Zoo Atlanta's panda cub turns 1

ATLANTA - By all accounts, Mei Lan's first year was a big one.

Zoo Atlanta's giant panda cub learned to walk, made her official public debut and grew a full covering of black-and-white fur. The playful panda - who turns 1 on Thursday - was the only giant panda cub born in an American zoo last year, which meant the world watched as Zoo Atlanta's first panda offspring grew.

And the zoo has a long tally to prove it: 31,000 plush panda toys sold, 11.3 million hits on the zoo's online panda cam, membership revenue up 27 percent and zoo visitors up 30 percent.

'We felt like everybody in the world was celebrating with us,' said Dennis Kelly, the zoo's president and chief executive. 'It's brought in a whole group of folks who now have a new reason to come and experience the zoo and learn a lot of things.'

It's tough to believe Mei Lan, whose name means 'Atlanta Beauty' in Chinese Mandarin, was once just the size of a stick of butter. The cub weighed only four ounces and had no hair when she was born a year ago.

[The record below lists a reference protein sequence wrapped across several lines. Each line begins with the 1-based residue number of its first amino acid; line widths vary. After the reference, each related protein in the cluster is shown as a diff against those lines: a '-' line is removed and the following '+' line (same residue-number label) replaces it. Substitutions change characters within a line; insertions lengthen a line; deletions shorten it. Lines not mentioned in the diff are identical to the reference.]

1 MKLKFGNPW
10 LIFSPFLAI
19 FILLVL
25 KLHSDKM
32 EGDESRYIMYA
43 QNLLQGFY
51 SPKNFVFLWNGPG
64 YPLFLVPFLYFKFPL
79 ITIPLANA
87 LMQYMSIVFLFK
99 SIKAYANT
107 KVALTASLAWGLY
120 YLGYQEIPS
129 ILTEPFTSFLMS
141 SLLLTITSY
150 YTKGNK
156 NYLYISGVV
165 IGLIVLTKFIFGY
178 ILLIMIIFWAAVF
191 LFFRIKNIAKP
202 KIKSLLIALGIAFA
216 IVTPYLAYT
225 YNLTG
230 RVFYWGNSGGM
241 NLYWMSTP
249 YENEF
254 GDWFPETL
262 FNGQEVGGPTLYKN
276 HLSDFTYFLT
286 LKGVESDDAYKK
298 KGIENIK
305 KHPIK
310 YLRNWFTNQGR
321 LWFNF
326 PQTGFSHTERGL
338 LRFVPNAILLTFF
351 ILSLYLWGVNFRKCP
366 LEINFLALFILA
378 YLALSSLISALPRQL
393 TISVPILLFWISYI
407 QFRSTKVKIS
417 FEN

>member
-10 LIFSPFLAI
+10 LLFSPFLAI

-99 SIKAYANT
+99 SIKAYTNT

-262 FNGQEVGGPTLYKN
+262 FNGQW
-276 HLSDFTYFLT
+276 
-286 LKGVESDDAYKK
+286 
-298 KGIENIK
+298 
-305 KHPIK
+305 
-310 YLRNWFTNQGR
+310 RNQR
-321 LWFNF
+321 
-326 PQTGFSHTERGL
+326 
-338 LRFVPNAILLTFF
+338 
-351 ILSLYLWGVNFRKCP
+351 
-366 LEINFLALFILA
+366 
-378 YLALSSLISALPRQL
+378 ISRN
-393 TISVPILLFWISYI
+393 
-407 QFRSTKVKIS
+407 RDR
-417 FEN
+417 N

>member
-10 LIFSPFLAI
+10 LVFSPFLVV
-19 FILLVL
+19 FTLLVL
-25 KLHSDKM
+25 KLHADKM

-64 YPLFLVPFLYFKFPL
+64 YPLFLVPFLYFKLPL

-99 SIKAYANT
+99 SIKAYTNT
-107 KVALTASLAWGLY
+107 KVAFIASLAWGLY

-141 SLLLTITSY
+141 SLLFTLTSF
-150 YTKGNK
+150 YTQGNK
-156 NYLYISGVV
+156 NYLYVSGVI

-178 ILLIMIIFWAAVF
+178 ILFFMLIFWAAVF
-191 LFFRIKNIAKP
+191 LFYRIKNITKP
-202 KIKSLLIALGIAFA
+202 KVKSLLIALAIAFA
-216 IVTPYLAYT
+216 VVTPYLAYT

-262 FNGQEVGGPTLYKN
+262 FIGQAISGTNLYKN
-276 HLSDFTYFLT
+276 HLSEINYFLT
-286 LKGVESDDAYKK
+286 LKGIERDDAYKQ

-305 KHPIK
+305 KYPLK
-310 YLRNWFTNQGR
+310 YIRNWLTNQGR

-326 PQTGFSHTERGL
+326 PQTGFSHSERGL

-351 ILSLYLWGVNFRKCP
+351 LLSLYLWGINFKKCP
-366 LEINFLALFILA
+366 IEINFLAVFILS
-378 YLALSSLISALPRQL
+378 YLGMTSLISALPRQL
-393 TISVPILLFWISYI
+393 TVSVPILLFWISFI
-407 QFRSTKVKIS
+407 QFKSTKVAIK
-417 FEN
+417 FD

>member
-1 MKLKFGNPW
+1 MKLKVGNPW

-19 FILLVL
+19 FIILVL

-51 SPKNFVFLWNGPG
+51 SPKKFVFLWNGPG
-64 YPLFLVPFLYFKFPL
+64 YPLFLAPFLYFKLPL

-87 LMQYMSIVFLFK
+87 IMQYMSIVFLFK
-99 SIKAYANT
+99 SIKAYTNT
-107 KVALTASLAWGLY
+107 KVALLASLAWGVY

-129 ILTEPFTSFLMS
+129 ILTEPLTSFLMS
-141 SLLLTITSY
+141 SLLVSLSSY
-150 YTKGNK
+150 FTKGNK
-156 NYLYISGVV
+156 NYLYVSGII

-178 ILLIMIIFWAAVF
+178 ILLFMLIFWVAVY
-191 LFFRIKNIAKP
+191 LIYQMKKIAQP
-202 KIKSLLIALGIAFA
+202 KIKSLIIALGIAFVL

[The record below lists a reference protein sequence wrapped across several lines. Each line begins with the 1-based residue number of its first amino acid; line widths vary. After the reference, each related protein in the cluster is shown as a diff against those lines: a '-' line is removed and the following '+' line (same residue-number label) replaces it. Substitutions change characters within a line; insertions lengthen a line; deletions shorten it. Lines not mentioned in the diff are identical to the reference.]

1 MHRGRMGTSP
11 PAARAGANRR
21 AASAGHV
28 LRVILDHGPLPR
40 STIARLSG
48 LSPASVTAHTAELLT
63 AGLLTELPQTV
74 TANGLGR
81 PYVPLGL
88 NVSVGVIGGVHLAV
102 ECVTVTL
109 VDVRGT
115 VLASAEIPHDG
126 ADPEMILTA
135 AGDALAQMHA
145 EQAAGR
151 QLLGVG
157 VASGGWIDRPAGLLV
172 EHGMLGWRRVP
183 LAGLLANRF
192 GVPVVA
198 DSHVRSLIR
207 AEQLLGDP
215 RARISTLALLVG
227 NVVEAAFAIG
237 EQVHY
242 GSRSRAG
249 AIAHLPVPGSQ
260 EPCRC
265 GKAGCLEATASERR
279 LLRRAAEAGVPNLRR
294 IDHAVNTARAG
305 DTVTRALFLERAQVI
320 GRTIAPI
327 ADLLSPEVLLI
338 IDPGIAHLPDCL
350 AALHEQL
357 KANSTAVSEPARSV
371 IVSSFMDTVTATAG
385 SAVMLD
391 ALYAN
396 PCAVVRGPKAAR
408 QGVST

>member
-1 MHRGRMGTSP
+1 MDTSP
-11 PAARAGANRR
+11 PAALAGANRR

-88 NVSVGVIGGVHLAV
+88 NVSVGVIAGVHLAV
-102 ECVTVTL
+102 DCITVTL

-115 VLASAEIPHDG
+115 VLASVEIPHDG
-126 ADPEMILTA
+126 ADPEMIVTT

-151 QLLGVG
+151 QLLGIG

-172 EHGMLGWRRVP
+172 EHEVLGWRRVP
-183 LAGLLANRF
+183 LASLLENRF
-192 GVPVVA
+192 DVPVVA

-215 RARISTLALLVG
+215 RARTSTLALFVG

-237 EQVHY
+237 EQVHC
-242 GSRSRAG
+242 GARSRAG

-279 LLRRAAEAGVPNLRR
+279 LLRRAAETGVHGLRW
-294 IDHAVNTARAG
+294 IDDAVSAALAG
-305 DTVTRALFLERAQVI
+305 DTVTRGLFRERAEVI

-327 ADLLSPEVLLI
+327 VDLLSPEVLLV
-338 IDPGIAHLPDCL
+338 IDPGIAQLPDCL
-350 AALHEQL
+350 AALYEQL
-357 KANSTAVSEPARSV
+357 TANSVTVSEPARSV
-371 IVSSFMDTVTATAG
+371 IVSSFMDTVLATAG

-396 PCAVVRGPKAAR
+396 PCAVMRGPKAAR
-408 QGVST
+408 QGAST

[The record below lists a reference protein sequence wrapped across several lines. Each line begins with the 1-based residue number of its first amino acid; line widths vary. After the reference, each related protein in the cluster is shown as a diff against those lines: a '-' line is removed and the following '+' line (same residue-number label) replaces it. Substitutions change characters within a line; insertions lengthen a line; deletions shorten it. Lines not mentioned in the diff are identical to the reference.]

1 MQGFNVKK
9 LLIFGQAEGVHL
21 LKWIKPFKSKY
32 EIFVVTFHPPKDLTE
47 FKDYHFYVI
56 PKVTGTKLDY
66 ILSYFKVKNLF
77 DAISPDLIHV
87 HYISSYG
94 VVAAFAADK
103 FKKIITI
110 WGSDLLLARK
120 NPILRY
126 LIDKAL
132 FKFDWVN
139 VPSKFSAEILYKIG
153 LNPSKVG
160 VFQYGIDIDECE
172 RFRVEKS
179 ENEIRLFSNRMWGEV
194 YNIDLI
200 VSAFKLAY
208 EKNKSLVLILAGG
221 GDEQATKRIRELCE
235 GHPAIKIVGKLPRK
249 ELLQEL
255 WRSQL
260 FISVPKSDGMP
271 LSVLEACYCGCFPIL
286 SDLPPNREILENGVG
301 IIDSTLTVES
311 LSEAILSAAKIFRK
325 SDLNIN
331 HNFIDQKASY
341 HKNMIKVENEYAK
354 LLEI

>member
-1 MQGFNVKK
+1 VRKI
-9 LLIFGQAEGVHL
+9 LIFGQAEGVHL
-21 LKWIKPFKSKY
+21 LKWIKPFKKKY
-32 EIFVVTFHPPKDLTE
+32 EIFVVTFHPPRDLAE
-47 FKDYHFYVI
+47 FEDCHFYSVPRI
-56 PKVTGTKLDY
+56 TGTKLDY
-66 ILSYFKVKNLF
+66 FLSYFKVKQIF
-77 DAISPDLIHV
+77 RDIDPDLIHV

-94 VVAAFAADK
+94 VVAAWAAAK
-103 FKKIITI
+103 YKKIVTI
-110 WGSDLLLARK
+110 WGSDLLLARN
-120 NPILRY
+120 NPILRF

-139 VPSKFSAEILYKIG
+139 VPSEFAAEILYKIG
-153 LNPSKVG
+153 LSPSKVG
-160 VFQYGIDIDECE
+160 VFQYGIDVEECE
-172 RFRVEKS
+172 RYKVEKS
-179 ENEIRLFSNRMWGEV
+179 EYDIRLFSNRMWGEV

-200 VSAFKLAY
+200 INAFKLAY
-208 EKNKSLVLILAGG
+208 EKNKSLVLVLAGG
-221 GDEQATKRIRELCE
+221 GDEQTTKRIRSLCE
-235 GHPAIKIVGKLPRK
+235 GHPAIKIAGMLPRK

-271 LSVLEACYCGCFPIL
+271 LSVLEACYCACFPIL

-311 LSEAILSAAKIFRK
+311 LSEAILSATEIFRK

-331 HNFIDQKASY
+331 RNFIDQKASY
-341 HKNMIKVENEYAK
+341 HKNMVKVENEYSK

But now she looks like a pint-sized version of her mom, Lun Lun. She's losing her baby teeth and is working on a full set of the long claws that make pandas good tree climbers.

There's no telling how long Mei Lan and her parents will stay in Atlanta. Pandas cost the zoo about $2 million a year - including $1.1 million in loan fees paid to China, which owns the animals. Zoo officials are still deciding whether they'll keep Lun Lun and Yang Yang beyond their 2009 lease, zoo spokeswoman Susan Elliott said.

'We do know we've made great strides as it relates to giant panda conservation,' she said. 'But we have to look at what's best for our institution.'

On a recent morning, Mei Lan lounged in the panda's air-conditioned indoor 'day room' designed for zoo visitors who want to see the bears on scorching hot days. As onlookers snapped photographs, Mei Lan gnawed lazily on a piece of bamboo from atop a climbing structure.

The cub has attracted a small group of fans - mostly retired senior citizens - who visit the zoo regularly to check up on her progress.

'I thought 'How often do you get to see a panda cub? I am going to enjoy this panda as much as I can,' said Marianne Gilmore, a retiree from Decatur in suburban Atlanta, during one of her weekly visits to see the cub. 'They're just cute, like puppies and kittens.'